Celtis, Conrad 1459–1508 German Poet
Poet and scholar Conrad Celtis was one of the most important German humanists* of the Renaissance. As a young man, he received a degree in liberal arts at the University of Cologne. He then moved to the University of Heidelberg, drawn there by the presence of noted humanist Rudolf Agricola. He went on to teach poetry at several universities. In 1486 he published his first work, The Art of Making Verses and of Poems.
In 1487 Celtis began a ten-year period of travel. He visited several cities in Italy, where he had contact with other humanists, and studied science in Cracow, Poland. Eventually he settled in Vienna, Austria. There he persuaded ruler Maximilian I to establish a new college that would promote humanist studies. He also founded several humanist societies. Modeled after the academies of Italy, these groups gave members a sense of belonging to the larger humanist movement.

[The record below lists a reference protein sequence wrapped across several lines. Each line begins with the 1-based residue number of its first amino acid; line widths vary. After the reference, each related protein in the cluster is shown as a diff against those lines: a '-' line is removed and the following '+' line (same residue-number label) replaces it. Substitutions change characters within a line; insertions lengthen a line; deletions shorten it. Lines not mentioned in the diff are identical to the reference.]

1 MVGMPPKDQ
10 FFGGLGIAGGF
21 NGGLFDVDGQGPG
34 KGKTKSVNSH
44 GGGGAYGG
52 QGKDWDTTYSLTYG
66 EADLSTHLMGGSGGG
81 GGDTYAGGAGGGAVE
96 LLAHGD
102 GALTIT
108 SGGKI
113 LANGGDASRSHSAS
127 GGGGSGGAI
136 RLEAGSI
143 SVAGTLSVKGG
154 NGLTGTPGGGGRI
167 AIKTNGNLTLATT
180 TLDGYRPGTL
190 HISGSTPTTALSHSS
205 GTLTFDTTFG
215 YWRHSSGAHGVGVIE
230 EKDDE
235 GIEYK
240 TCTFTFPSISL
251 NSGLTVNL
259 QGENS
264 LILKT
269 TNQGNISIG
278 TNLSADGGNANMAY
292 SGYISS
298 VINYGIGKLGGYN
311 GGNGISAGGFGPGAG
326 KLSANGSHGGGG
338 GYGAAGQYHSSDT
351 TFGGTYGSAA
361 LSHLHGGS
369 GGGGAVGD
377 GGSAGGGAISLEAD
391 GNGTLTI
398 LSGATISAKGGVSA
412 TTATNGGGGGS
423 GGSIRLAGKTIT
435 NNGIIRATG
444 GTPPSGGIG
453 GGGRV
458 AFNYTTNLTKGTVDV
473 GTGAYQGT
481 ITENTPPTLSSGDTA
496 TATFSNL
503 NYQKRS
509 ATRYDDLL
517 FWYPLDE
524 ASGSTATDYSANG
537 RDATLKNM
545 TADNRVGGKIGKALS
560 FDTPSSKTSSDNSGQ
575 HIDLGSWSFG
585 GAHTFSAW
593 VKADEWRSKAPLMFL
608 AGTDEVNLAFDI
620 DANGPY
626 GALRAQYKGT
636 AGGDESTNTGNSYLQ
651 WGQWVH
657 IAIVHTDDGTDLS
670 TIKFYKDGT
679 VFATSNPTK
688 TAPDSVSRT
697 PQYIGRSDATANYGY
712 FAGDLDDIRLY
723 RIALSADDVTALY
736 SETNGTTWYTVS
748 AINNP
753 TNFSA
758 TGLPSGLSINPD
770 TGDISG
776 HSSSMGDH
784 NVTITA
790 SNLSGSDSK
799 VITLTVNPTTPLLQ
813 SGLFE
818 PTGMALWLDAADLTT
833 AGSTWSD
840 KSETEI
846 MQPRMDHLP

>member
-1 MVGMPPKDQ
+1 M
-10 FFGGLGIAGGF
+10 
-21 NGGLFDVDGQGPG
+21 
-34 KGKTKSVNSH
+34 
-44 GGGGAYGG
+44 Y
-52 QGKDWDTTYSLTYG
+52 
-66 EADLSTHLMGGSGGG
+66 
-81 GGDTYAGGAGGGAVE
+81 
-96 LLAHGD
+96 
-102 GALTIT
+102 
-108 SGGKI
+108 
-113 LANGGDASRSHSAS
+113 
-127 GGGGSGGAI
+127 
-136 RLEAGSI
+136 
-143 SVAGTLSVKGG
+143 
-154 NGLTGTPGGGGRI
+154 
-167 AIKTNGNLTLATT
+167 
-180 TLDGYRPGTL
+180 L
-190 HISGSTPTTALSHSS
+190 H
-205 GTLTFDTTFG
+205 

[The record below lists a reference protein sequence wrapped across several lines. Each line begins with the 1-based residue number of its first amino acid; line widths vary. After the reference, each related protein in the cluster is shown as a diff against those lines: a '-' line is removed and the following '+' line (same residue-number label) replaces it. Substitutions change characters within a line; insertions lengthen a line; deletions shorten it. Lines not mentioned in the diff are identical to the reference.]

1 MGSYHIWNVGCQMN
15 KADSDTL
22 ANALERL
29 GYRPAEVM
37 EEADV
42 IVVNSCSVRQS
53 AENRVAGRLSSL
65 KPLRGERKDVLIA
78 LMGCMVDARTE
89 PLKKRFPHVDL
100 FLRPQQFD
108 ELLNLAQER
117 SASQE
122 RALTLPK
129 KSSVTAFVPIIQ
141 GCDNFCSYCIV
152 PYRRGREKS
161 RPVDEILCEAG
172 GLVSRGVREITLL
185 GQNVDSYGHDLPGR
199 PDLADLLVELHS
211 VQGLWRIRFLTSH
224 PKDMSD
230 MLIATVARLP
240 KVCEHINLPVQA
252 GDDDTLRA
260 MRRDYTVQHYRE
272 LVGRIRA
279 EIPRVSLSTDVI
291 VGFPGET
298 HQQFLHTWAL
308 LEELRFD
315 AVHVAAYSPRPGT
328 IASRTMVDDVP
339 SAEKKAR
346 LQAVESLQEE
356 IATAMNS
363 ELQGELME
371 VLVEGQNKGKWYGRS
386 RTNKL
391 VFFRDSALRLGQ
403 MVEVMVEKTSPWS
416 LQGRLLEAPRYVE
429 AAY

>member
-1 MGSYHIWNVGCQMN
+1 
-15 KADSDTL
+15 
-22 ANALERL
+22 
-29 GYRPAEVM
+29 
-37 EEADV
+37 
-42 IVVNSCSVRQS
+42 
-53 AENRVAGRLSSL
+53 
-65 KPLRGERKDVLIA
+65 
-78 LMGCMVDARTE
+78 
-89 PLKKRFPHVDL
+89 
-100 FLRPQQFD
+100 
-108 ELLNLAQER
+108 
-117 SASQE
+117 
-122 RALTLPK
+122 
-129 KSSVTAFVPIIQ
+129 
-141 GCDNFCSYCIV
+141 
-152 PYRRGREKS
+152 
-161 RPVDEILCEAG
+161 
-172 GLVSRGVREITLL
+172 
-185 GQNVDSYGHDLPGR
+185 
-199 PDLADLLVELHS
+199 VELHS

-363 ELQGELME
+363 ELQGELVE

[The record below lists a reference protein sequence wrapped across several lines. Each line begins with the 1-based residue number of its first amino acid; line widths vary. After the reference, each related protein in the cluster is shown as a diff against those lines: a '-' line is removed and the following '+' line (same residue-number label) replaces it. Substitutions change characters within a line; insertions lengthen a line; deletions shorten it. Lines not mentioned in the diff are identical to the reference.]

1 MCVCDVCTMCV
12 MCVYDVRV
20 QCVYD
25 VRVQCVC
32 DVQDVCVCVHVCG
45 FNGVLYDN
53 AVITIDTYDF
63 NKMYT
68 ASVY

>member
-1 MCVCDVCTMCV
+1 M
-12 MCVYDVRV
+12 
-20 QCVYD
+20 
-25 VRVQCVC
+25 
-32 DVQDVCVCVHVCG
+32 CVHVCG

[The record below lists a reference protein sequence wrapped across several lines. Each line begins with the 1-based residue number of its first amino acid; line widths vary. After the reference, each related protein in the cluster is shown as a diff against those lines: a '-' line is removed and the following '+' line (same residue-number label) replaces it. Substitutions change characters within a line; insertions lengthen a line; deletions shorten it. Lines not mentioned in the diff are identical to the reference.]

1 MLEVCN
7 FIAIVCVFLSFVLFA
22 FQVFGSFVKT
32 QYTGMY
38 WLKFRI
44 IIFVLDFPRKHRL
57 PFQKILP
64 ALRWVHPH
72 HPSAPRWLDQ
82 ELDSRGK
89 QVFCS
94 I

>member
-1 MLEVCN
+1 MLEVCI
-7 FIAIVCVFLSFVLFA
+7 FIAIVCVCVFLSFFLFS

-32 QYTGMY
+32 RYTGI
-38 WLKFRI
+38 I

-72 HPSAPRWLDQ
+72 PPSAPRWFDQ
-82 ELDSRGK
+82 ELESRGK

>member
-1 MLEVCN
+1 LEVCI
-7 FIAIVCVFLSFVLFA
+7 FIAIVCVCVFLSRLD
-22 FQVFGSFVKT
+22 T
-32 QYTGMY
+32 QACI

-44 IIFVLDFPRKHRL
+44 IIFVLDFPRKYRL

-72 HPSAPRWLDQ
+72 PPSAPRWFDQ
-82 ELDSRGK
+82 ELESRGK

Celtis's most important work, and the only major one published during his lifetime, was Four Books of Love Poetry (1502). Written in Latin, the books were not only a collection of love poems, but also a geographical description of Germany. Many critics called them the most original contribution of German humanism to Renaissance literature. Celtis also edited and published several texts about German history and culture.
- * humanist
Renaissance expert in the humanities (the languages, literature, history, and speech and writing techniques of ancient Greece and Rome)